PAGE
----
|Functional Analytic Psychotherapy for Interpersonal Process Groups
|MAVIS TSAI (Independent Practice), Renee J. Hoekstra (Pacific University School of Professional Psychology)
|Abstract: Functional Analytic Psychotherapy (FAP), with its behavioral focus on in-vivo interactions and in-session equivalents of clients’ daily life problems, offers a compelling conceptual framework from which to conduct interpersonal group psychotherapy. The premise of FAP is that instances of clients’ daily life problems will appear in session, and the contingent reactions of the therapist and other group members will naturally reinforce more adaptive behavior that can be generalized to clients’ daily lives.
The FAP approach to group psychotherapy enables therapists to: elicit client statements about potential in-session problems, elicit client agreement to work on presenting concerns in group, encourage client disclosure of in-session problems to other members, and remind clients of their commitment when their presenting problems show up in-vivo. As therapists allow the group to develop, they can enhance and augment the private experiences and reactions of group members, offer statements of functional relationships, and teach the group as a whole to watch for the clinically relevant behaviors of its members. Thus, the FAP application to group provides therapists not only a foundational structure for the group, but a clear focus on both the group agenda and the goals of the clients throughout the life of the group.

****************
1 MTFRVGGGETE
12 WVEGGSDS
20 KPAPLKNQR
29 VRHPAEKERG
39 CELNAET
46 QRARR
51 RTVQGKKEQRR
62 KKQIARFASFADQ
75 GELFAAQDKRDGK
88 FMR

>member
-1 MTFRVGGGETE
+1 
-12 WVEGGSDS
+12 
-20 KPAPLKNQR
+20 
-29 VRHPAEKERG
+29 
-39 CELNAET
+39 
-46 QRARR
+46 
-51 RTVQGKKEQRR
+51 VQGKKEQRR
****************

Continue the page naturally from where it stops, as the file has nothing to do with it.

|Functional Analytic Psychotherapy-Enhanced Couple Therapy: Perspectives and Possibilities
|WILLIAM C. FOLLETTE (University of Nevada, Reno), Thomas J. Waltz (University of Nevada, Reno), Alan S. Gurman (University of Wisconsin-Madison)
|Abstract: In Functional Analytic Psychotherapy (FAP), dyadic behavior is observed almost in its natural environment with the therapist and both members of the couples present. During the course of therapy couples often create many of the stimulus conditions under which interpersonal problem behaviors occur, and these problem behaviors are emitted in the presence of the therapist. Until recently, even behavioral marital therapists have not maximally applied behavior analytic principles to the change and generalization processes required to maximize the beneficial effects of couple therapy.
The paper addresses how the stance of the FAP therapist conducting couple therapy is unique. The therapist has the familiar role of having each member of the dyad become observers of the contingencies that affect each other’s behavior, but also has the unique role of sharing the burden of producing change in each person by naturally reinforcing clinically important behavior change when the partner cannot yet support necessary change. Applying FAP therapy change principles directs the therapist to actively respond to client behavior change in ways novel to most other couple therapists.